January 18, 2024

Statute of Limitations on Debt Collection by State (Best Guide)

Statute of Limitations on Debt Collection by State (Best Guide) ZumaZip

The statute of limitations on debt sets a deadline for creditors and debt collectors to sue someone for said debt. The state in which you live, as well as the type of debt you owe, determines how many years can pass before your debt is no longer eligible for a lawsuit. Making a payment on a debt usually restarts the clock on the statute of limitations, so be sure to check your state’s laws before you give any money to a debt collector! If you’ve already been sued, use ZumaZipto fight the lawsuit and assert the statute of limitations properly.

Here’s the thing: nothing lasts forever, not even debt. That’s why we made this authoritative guide on the statute of limitations on debt collection in each state.

If you’ve had a debt hanging over your head for a few years, then there’s a chance that it’s time-barred by the statute of limitations. For those of you who aren’t lawyers, what that means is that the debt might be too old for the collector to sue you.

Now that probably isn’t the end of the story. There might still be a few hiccups, like the non-payment staying on your credit report for a few years, but the overarching principle is that you cannot be forced to pay if the debt is time-barred. And that is reason for celebration.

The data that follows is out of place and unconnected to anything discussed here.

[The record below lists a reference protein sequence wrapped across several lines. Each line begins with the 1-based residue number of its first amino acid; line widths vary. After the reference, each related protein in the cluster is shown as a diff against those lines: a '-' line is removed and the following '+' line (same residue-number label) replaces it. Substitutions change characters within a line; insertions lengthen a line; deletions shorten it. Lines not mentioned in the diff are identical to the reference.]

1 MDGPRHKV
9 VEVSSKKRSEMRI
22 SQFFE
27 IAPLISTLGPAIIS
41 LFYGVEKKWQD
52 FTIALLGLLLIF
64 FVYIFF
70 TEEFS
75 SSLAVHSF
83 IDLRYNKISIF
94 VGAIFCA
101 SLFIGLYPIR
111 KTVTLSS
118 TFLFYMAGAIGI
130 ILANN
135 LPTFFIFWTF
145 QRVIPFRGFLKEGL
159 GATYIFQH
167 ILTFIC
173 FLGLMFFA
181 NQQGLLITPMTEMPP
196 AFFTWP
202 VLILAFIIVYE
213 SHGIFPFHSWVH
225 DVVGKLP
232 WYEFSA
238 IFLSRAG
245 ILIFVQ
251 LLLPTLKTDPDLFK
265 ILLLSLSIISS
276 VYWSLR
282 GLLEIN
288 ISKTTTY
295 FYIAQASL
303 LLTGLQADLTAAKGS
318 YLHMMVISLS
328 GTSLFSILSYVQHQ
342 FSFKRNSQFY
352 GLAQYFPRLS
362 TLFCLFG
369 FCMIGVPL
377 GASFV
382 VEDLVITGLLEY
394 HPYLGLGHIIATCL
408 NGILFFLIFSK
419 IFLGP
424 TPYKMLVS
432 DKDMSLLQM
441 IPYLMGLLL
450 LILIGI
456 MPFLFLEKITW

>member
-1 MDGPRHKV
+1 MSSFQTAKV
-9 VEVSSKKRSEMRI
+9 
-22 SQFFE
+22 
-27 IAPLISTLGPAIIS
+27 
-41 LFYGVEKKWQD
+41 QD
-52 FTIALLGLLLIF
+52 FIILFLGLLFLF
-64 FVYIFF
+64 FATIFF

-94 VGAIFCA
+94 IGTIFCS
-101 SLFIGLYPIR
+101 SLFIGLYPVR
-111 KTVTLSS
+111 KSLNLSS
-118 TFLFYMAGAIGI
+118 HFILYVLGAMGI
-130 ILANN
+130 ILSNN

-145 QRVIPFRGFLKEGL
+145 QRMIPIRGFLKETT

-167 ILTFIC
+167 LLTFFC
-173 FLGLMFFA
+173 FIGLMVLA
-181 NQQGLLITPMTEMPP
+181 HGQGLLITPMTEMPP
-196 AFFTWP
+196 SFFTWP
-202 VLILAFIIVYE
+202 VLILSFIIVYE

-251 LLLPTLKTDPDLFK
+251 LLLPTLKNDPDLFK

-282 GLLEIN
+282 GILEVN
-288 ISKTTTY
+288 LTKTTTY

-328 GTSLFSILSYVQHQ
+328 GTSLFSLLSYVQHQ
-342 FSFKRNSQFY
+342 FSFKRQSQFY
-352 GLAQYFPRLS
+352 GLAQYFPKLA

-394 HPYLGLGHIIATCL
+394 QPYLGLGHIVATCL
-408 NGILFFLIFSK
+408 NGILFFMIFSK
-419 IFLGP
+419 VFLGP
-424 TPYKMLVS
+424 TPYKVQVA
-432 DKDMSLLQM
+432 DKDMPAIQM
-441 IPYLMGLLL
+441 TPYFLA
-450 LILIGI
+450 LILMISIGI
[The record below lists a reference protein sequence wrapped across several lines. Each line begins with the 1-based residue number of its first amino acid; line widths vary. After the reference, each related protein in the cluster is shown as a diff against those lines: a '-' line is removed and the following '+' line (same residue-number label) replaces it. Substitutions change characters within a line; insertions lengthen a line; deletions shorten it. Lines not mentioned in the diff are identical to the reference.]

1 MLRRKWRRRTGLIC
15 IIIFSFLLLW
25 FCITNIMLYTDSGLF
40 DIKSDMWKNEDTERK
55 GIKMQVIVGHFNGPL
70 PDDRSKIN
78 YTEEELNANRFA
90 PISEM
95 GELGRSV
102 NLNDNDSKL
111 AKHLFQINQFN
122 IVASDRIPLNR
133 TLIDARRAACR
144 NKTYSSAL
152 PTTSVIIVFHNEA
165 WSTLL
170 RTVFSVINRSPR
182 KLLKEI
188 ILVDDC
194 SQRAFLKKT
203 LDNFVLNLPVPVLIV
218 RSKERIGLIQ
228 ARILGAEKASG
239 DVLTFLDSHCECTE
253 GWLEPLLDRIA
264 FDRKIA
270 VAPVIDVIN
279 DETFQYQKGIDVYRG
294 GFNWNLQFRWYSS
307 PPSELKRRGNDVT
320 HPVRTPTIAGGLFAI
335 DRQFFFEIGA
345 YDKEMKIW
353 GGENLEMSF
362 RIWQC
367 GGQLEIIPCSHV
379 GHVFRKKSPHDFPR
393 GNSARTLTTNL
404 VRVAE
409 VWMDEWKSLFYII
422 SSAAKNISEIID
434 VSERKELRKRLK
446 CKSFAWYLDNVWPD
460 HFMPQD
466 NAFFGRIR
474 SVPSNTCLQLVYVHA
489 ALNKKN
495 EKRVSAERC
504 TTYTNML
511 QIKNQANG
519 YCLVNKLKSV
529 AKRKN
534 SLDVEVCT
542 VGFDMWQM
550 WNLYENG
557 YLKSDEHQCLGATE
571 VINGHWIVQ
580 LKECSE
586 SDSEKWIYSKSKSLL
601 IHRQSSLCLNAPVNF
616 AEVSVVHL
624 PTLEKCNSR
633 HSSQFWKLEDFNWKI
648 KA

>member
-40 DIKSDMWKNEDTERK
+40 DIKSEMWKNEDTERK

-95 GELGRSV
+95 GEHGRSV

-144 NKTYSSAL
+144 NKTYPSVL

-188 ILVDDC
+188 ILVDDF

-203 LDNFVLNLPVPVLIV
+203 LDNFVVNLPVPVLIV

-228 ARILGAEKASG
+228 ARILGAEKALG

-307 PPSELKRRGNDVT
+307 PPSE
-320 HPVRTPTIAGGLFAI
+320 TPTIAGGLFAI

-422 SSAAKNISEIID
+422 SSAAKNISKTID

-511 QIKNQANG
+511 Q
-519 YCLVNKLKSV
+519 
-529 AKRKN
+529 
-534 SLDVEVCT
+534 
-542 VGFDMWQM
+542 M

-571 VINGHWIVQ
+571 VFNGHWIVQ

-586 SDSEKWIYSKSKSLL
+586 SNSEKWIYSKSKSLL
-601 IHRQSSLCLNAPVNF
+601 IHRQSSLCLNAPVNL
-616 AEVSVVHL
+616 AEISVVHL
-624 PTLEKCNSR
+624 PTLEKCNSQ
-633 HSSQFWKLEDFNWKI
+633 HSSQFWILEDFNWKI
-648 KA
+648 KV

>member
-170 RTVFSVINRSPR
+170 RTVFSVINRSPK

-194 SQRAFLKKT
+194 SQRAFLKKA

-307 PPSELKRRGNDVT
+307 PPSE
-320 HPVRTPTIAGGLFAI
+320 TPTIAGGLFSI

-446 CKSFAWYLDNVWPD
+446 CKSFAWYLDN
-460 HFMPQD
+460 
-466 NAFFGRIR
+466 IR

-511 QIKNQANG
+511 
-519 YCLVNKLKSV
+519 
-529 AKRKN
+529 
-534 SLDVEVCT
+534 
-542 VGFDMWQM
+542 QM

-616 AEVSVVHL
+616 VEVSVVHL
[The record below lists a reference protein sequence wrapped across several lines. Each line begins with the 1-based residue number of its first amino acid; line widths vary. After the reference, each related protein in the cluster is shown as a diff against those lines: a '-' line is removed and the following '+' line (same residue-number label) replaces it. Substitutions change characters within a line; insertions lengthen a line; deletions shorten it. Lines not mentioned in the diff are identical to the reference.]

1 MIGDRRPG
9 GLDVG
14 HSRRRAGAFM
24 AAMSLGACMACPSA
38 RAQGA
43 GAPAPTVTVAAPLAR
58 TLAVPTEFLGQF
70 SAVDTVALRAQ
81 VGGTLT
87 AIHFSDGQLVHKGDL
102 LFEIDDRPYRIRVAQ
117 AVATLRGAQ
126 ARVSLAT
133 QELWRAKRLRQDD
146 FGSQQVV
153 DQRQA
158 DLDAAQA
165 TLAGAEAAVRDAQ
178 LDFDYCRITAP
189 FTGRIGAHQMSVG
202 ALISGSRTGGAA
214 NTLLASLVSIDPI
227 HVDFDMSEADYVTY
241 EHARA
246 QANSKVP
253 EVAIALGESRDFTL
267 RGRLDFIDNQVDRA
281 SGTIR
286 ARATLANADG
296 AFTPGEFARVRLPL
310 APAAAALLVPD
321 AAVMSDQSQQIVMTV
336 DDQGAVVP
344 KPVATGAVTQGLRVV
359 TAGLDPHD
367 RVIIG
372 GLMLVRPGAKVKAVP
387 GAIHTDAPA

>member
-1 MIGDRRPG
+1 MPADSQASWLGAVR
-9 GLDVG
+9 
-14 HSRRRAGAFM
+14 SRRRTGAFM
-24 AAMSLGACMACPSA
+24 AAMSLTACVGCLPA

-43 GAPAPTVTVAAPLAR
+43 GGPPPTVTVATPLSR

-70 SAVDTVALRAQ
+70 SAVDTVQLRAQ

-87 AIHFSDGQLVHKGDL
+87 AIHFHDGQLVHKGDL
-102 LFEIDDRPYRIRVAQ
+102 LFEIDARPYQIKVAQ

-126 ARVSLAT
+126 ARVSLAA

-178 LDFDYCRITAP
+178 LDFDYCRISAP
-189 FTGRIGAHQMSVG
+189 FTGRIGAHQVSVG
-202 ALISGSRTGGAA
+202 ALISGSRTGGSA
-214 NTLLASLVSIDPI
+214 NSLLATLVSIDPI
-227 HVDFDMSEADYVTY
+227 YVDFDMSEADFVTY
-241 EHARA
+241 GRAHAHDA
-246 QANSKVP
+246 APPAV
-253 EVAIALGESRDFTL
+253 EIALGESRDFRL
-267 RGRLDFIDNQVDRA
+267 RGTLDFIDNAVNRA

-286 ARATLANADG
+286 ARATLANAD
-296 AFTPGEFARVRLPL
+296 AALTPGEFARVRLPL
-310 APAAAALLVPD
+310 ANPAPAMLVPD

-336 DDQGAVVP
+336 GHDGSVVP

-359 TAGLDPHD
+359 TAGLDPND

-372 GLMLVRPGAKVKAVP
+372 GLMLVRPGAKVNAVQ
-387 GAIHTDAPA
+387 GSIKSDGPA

Ok, so that’s the good news. The bad news is that things only get more complicated from here. The first thing to figure out is what the statute of limitations for debt looks like in your state.

Just like there are different ways to answer a Summons regarding debt collection in each of the 50 States, depending on the state you’re in (excluding a state of confusion), there are different time limits for different kinds of debt.

Let’s tackle a few important points before we dive into understanding the statute of limitations on debt. Firstly, it’s crucial to remember that the statute of limitations isn’t automatic; you have to actively request it.

Secondly, even if a debt is time-barred, it may still show up on your credit reports from agencies like Experian, Equifax, and TransUnion.

And thirdly, imagine if the statute of limitations has expired, but you decide to make a small payment out of goodwill. Surprisingly, that can stir up legal trouble.

So, remember, you have to assert the statute of limitations yourself.